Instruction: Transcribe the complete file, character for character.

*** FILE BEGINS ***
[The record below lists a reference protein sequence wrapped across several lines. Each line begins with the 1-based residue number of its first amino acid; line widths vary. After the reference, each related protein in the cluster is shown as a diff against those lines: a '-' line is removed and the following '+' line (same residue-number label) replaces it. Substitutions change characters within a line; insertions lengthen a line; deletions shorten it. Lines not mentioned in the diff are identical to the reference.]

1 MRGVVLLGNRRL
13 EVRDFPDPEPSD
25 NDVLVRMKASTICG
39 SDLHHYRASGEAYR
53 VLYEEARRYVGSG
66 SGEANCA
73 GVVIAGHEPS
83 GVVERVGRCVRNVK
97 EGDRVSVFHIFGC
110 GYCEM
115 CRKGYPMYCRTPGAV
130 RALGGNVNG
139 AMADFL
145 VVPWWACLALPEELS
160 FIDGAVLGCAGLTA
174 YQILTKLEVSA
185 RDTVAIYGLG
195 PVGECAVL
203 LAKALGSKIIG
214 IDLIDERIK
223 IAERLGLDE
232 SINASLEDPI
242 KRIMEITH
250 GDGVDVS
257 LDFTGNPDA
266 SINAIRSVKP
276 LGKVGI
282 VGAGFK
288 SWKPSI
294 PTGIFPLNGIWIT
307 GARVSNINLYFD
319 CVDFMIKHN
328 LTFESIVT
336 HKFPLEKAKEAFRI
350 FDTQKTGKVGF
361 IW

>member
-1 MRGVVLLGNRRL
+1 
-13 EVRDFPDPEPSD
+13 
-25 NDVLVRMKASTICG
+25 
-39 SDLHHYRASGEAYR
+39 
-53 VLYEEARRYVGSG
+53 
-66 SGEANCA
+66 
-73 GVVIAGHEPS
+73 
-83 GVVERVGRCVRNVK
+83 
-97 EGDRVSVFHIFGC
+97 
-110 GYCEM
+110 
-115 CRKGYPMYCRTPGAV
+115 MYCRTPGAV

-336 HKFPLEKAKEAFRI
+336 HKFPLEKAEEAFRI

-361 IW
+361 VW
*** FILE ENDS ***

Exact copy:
[The record below lists a reference protein sequence wrapped across several lines. Each line begins with the 1-based residue number of its first amino acid; line widths vary. After the reference, each related protein in the cluster is shown as a diff against those lines: a '-' line is removed and the following '+' line (same residue-number label) replaces it. Substitutions change characters within a line; insertions lengthen a line; deletions shorten it. Lines not mentioned in the diff are identical to the reference.]

1 MRGVVLLGNRRL
13 EVRDFPDPEPSD
25 NDVLVRMKASTICG
39 SDLHHYRASGEAYR
53 VLYEEARRYVGSG
66 SGEANCA
73 GVVIAGHEPS
83 GVVERVGRCVRNVK
97 EGDRVSVFHIFGC
110 GYCEM
115 CRKGYPMYCRTPGAV
130 RALGGNVNG
139 AMADFL
145 VVPWWACLALPEELS
160 FIDGAVLGCAGLTA
174 YQILTKLEVSA
185 RDTVAIYGLG
195 PVGECAVL
203 LAKALGSKIIG
214 IDLIDERIK
223 IAERLGLDE
232 SINASLEDPI
242 KRIMEITH
250 GDGVDVS
257 LDFTGNPDA
266 SINAIRSVKP
276 LGKVGI
282 VGAGFK
288 SWKPSI
294 PTGIFPLNGIWIT
307 GARVSNINLYFD
319 CVDFMIKHN
328 LTFESIVT
336 HKFPLEKAKEAFRI
350 FDTQKTGKVGF
361 IW

>member
-1 MRGVVLLGNRRL
+1 
-13 EVRDFPDPEPSD
+13 
-25 NDVLVRMKASTICG
+25 
-39 SDLHHYRASGEAYR
+39 
-53 VLYEEARRYVGSG
+53 
-66 SGEANCA
+66 
-73 GVVIAGHEPS
+73 
-83 GVVERVGRCVRNVK
+83 
-97 EGDRVSVFHIFGC
+97 
-110 GYCEM
+110 
-115 CRKGYPMYCRTPGAV
+115 MYCRTPGAV

-336 HKFPLEKAKEAFRI
+336 HKFPLEKAEEAFRI

-361 IW
+361 VW